As fashion icon Coco Chanel once said, ‘Fashion fades – only style remains the same.’
While these words were in reference to the world of haute couture, they apply surprisingly well to portfolio management too.
In a highly competitive industry increasingly pressured by fee compression and the shift to passive investing, high-conviction active managers who stick to their style look more likely to endure than trend-chasing drifters with less well-defined processes or philosophies.
But telling the two apart is not always as simple as it should be. Every manager and gatekeeper will have a different definition of style drift and will monitor for it in different ways.
While the Morningstar style box provides one standardized measure, it is also a broad-based approach – by design – which lacks the nuance required by some analysts.
But while it’s all well and good knocking someone else’s efforts, what are gatekeepers doing instead? How do they define style drift, and when does it really start to matter?
Scott Welch, chief investment officer at Dynasty Financial Partners (below), believes that style drift occurs when a portfolio manager begins to engage in trades or positions that are out of alignment with the people, philosophy and process of a stated investment strategy.
‘A simple example might be a large-cap value manager that suddenly begins to take on growth stocks or small-cap stocks in an attempt to drive performance,’ Welch said. ‘In such an example, the deviation might work for a while, but that success is likely to be transient because the manager has exhibited no historical skill in those other investment styles. It is likely an exercise in “chasing the hot dot,” which inevitably will, at some point, no longer be the “hot dot.”’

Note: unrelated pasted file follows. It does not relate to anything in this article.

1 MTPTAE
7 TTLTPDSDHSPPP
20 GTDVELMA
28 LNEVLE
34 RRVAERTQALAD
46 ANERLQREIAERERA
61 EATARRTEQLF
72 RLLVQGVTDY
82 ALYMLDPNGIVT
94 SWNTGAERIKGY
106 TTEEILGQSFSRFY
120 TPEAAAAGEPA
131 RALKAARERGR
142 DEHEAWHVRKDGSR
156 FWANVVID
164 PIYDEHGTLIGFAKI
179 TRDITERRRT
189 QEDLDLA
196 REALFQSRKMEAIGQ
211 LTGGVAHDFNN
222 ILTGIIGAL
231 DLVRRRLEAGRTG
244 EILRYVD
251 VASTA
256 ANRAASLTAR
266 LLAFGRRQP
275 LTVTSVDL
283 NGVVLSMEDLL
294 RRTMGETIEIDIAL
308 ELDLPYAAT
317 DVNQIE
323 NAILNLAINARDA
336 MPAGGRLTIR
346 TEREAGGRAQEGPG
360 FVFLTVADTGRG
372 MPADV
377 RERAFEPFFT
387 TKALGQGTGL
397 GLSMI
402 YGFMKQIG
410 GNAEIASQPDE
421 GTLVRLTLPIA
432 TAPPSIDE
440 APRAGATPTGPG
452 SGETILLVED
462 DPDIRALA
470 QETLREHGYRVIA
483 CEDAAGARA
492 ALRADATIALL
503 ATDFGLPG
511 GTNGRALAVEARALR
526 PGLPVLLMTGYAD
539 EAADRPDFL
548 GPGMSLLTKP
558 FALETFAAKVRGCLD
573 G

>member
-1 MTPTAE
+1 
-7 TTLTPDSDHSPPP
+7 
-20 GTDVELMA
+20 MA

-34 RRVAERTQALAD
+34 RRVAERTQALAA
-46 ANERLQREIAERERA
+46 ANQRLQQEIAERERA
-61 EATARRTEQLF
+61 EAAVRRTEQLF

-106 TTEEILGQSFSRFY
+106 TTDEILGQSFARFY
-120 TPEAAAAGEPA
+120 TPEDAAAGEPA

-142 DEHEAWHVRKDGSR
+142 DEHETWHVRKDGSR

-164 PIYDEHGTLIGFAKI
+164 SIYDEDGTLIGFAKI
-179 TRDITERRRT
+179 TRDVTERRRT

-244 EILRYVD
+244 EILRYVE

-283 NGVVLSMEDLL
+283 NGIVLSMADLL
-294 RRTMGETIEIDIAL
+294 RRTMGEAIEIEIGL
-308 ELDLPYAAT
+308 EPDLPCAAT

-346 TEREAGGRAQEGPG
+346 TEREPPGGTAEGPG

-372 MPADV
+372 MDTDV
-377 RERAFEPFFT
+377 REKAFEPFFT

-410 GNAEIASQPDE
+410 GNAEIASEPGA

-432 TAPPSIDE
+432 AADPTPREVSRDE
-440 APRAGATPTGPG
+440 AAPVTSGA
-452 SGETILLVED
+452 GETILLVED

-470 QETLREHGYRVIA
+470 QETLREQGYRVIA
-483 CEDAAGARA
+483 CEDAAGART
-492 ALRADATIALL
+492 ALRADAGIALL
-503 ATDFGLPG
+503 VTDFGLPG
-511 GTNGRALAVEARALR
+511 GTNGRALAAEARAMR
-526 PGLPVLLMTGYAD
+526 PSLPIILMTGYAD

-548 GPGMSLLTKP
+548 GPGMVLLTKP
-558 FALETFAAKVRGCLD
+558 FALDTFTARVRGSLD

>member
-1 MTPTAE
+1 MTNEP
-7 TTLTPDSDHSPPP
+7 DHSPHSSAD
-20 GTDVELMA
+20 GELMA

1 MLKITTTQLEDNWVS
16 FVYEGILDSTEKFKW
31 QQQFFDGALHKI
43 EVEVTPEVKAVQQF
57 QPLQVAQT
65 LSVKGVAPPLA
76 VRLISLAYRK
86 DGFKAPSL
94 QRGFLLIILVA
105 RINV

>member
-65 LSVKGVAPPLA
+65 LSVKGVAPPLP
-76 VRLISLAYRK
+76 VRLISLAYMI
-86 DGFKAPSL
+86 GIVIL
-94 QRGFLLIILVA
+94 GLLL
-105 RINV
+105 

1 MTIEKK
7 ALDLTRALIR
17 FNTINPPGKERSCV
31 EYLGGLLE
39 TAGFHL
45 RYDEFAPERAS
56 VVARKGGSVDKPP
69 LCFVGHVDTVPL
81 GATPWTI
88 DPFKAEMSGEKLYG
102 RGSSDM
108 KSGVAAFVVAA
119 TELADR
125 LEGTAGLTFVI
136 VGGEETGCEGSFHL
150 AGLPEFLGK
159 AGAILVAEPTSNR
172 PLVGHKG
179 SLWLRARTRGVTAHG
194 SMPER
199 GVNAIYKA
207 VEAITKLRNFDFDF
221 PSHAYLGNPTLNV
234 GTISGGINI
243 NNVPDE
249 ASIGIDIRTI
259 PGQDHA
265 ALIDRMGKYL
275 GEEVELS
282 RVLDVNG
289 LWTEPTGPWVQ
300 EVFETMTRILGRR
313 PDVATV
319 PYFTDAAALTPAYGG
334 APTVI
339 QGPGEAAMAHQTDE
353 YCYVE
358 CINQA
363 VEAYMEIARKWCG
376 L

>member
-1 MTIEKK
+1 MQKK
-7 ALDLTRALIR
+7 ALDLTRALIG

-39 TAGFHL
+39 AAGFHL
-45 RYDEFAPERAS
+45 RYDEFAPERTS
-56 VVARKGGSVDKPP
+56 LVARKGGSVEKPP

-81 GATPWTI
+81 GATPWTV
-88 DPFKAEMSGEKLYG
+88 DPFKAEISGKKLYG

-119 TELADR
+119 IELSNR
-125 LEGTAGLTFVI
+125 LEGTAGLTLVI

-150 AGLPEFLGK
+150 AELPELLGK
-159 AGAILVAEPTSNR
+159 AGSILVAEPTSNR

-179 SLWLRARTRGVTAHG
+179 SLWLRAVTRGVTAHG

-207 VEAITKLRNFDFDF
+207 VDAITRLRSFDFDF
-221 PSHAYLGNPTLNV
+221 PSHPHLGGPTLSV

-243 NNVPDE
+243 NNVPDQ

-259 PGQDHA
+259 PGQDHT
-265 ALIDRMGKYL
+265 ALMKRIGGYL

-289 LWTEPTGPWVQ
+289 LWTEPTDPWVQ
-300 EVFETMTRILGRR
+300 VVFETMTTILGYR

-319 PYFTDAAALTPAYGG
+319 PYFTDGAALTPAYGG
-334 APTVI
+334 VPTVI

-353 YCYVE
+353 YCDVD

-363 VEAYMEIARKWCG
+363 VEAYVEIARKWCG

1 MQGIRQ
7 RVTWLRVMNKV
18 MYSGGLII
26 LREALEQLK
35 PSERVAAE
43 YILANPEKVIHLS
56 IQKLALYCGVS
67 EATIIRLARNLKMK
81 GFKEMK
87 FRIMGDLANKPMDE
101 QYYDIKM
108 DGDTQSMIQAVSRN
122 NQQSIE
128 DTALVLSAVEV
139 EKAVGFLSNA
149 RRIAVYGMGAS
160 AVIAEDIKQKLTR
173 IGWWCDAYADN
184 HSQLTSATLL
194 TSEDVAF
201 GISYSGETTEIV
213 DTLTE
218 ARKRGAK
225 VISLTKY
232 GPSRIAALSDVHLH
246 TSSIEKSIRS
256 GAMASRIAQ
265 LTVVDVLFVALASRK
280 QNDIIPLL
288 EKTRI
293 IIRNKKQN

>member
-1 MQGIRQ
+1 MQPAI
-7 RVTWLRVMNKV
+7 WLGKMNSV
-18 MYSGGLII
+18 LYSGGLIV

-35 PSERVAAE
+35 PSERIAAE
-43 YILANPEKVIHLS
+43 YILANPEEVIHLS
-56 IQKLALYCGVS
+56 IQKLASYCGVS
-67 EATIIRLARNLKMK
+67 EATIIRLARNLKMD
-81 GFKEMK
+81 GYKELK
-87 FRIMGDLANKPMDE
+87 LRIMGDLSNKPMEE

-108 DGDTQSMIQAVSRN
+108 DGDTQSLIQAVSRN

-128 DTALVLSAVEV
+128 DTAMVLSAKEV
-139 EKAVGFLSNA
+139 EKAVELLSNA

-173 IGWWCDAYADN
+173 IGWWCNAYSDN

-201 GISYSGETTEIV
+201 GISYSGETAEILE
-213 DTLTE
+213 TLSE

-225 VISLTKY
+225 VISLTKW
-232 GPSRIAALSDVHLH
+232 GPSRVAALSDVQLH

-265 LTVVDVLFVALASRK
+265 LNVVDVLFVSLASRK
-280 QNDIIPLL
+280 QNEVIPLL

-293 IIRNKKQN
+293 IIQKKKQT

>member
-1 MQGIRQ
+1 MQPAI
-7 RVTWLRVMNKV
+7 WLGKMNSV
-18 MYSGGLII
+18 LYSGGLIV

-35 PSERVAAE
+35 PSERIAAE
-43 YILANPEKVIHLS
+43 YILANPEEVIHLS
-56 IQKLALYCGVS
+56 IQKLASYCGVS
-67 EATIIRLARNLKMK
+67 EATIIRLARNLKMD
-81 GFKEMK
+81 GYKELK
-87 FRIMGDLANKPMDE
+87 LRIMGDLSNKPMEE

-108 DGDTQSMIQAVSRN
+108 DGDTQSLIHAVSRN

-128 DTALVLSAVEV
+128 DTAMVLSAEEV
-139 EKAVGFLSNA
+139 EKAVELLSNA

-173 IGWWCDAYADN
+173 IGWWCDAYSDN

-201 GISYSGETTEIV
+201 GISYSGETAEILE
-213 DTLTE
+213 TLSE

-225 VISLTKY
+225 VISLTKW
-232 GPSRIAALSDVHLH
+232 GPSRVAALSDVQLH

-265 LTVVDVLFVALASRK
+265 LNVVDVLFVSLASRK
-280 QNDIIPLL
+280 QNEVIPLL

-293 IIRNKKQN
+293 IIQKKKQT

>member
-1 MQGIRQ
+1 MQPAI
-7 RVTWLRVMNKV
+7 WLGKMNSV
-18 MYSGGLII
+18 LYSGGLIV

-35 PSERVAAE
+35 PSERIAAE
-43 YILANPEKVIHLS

Welch added that while style drift mattered, some managers may be able to deploy an investment approach that works equally well in different market segments, such as in both large caps and small caps. Likewise, others may have a mandate to move around the style spectrum as they identify opportunities.
‘So, style drift in and of itself is neither bad nor good, if that’s the stated investment philosophy up-front and can be evaluated accordingly,’ Welch said. ‘When it may become a problem is when it occurs without discussion with the due diligence professionals, outside of the investment mandate for which the manager was hired.’
Anna Snider, head of due diligence for the chief investment office within Bank of America’s global wealth and investment management division (below), echoed this sentiment, arguing that the significance of style drift depended on the reason why the manager was hired in the first place.
‘Style drift in the monitoring process is important because it removes the ability for the advisor or portfolio manager to rely on the strategy to get a certain market, factor or other type of exposure,’ she said. ‘Even if the manager ends up benefiting from investing in opportunities outside of their universe, it’s still not the experience the client signed up for.’
Pure and simple
Kevin Sullivan, senior investment research analyst at Wells Fargo Investment Institute, agreed that it was important to watch for style drift, but added that more flexibility should be allowed these days, as there are fewer and fewer ‘pure style managers’ around.
‘I think it really starts with how you define your manager and what expectations you have for them. When we embark on searches and look to add managers to this platform, we’ve got a very clear mandate on what we are looking for,’ Sullivan said.
‘A style-pure manager may be exactly what we are looking for, and that’s great. But we may be looking for a manager that provides a little bit more flexibility, a little more opportunity to reach into the corners of the style box and even beyond the corners of the style box to achieve the objectives that we have for that specific mandate,’ he added.
Sullivan said that the global manager research team at Wells Fargo uses both the Morningstar style box and its own separate analyses to identify style drift. The team carries out a quarterly review to examine performance outliers both on the upside and the downside, as well as a semi-annual process where they do a deep dive on the holdings and returns of all the managers in a particular sector.
Ellie Chizmarova, managing director of investment research at Beacon Pointe, has a similar due diligence process for spotting style drifters.